The India Gold Policy Center, a think tank at the Indian Institute of Ahmedabad sponsored by the World Gold Council, is likely to release the findings of its first pan-India household gold consumption survey in January.
Professor Arvind Sahay, chairperson of the center, told indoasiancommodities.com that the survey, which would become a bi-annual affair from the next year, would present the most comprehensive data on household gold consumption patterns in the country.
“The scale at which we are taking it up, it is the first exercise of its kind. Though gold is an important asset class for consumers in the country, the data on its consumption pattern largely remains fragmented. This survey would tend to fill that critical gap and our findings are expected to become useful for everybody in the value chain – including the government for policy modifications and traders for business decision making,” Sahay said.
In 2016, a household finance committee led by renowned economist Tarun Ramadorai had submitted a report which said that Indian households were putting away 9 percent of their investible money in gold. Consumption patterns formed a part of the report.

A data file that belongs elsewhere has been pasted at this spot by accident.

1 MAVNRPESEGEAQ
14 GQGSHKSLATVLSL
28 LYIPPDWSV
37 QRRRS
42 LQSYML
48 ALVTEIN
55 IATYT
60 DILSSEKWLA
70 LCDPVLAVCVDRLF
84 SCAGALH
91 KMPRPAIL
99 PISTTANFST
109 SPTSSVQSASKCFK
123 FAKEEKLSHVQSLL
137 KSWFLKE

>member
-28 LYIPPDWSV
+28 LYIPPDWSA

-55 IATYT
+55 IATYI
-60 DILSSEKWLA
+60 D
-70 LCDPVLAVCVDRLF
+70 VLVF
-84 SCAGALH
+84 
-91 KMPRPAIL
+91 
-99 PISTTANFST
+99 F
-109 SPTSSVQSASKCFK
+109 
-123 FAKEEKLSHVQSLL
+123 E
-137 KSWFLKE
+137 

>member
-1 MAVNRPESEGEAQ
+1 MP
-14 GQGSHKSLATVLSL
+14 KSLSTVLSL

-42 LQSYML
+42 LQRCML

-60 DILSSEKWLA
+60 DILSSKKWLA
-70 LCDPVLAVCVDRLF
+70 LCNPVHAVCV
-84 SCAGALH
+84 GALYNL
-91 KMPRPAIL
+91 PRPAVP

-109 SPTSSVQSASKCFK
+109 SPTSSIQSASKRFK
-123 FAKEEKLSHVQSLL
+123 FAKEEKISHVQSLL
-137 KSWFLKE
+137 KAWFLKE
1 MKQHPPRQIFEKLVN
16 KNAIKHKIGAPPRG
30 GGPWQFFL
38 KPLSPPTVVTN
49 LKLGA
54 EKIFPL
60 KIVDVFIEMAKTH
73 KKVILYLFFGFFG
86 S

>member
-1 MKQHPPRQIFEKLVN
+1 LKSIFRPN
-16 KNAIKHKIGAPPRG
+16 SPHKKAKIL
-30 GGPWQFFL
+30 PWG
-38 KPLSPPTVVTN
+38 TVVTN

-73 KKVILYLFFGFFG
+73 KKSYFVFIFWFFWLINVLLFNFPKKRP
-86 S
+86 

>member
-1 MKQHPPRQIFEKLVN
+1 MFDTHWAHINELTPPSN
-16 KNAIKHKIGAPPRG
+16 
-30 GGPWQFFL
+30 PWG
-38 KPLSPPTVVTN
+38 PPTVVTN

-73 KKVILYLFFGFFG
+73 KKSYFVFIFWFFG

The IGPC report will focus solely on consumption, Sahay added.
IGPC was keen to launch a bi-annual report from this year, but its plans were hit by the national lockdown triggered by the Covid-19 pandemic as it was difficult to collect data.
The sample size of the future IGPC surveys would usually be 200,000 households covering 25 states. The first survey round that is currently underway, however, is expected to focus on eliciting responses from 40,000 households mainly from India’s leading gold consuming states — Tamil Nadu, Kerala, Andhra Pradesh, Telangana, Karnataka and Maharashtra.
Cumulatively, these six states account for nearly 60 percent of the country’s total gold consumption.
The IGPC survey findings would be based on data collected on specific points like consumption behaviour around gold and gold related products, share of gold in total savings and investments portfolio of the household vis-à-vis total asset allocation, inherited holding vs purchase from own income, understanding its various forms of utilisation by households, millennials’ preference towards gold, etc.
“It would be focused more in understanding the current consumption pattern rather than looking at household gold holding volumes. It will have a broader purpose to understand why schemes like the Gold Monetisation Scheme (GMS) haven’t worked in this country which create a beneficial avenue especially for household investors and others in the value chain,” Sahay emphasized.
The historical and traditional obsession for gold among Indians is well known.
India along with China are top two gold consuming nation in the world. Unofficial estimates suggest a staggering 25,000 tonnes of gold is lying idle with Indian households even as rising gold imports in the pre-Covid years has been cited as a major contributor to the country’s growing trade deficit.